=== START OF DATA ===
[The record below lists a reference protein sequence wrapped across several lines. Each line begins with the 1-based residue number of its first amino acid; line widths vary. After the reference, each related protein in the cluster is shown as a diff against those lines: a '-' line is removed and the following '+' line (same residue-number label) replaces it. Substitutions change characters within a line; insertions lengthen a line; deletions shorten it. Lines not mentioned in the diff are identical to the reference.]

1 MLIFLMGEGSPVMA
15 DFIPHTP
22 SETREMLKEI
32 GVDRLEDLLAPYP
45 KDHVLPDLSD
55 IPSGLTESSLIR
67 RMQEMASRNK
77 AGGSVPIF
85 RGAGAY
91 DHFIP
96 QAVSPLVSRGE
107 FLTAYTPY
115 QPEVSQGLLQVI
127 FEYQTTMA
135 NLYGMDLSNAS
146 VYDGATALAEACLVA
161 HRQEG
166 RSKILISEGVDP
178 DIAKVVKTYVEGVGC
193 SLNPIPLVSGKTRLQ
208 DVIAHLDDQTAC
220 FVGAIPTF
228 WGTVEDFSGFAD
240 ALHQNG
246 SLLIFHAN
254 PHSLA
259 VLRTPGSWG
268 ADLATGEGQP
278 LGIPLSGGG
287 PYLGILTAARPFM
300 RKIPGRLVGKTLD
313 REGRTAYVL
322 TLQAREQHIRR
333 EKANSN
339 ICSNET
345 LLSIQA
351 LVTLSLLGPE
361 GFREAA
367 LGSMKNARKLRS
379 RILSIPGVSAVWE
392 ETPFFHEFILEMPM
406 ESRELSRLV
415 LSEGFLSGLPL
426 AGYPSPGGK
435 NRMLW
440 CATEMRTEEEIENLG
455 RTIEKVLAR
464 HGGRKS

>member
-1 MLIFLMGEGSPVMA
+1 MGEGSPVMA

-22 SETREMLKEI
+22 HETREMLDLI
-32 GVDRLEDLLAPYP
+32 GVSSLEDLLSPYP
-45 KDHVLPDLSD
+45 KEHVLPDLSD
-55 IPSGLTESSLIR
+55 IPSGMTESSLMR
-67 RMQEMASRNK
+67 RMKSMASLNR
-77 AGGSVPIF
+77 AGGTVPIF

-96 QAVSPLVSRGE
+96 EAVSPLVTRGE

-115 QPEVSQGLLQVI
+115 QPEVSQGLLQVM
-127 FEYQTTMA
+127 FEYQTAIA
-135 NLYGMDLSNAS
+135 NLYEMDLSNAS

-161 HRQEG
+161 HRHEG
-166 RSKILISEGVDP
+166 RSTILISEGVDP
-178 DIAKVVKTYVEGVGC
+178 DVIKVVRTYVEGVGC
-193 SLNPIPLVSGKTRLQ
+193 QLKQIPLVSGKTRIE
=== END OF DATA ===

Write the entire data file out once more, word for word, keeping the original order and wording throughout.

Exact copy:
[The record below lists a reference protein sequence wrapped across several lines. Each line begins with the 1-based residue number of its first amino acid; line widths vary. After the reference, each related protein in the cluster is shown as a diff against those lines: a '-' line is removed and the following '+' line (same residue-number label) replaces it. Substitutions change characters within a line; insertions lengthen a line; deletions shorten it. Lines not mentioned in the diff are identical to the reference.]

1 MLIFLMGEGSPVMA
15 DFIPHTP
22 SETREMLKEI
32 GVDRLEDLLAPYP
45 KDHVLPDLSD
55 IPSGLTESSLIR
67 RMQEMASRNK
77 AGGSVPIF
85 RGAGAY
91 DHFIP
96 QAVSPLVSRGE
107 FLTAYTPY
115 QPEVSQGLLQVI
127 FEYQTTMA
135 NLYGMDLSNAS
146 VYDGATALAEACLVA
161 HRQEG
166 RSKILISEGVDP
178 DIAKVVKTYVEGVGC
193 SLNPIPLVSGKTRLQ
208 DVIAHLDDQTAC
220 FVGAIPTF
228 WGTVEDFSGFAD
240 ALHQNG
246 SLLIFHAN
254 PHSLA
259 VLRTPGSWG
268 ADLATGEGQP
278 LGIPLSGGG
287 PYLGILTAARPFM
300 RKIPGRLVGKTLD
313 REGRTAYVL
322 TLQAREQHIRR
333 EKANSN
339 ICSNET
345 LLSIQA
351 LVTLSLLGPE
361 GFREAA
367 LGSMKNARKLRS
379 RILSIPGVSAVWE
392 ETPFFHEFILEMPM
406 ESRELSRLV
415 LSEGFLSGLPL
426 AGYPSPGGK
435 NRMLW
440 CATEMRTEEEIENLG
455 RTIEKVLAR
464 HGGRKS

>member
-1 MLIFLMGEGSPVMA
+1 MGEGSPVMA

-22 SETREMLKEI
+22 HETREMLDLI
-32 GVDRLEDLLAPYP
+32 GVSSLEDLLSPYP
-45 KDHVLPDLSD
+45 KEHVLPDLSD
-55 IPSGLTESSLIR
+55 IPSGMTESSLMR
-67 RMQEMASRNK
+67 RMKSMASLNR
-77 AGGSVPIF
+77 AGGTVPIF

-96 QAVSPLVSRGE
+96 EAVSPLVTRGE

-115 QPEVSQGLLQVI
+115 QPEVSQGLLQVM
-127 FEYQTTMA
+127 FEYQTAIA
-135 NLYGMDLSNAS
+135 NLYEMDLSNAS

-161 HRQEG
+161 HRHEG
-166 RSKILISEGVDP
+166 RSTILISEGVDP
-178 DIAKVVKTYVEGVGC
+178 DVIKVVRTYVEGVGC
-193 SLNPIPLVSGKTRLQ
+193 QLKQIPLVSGKTRIE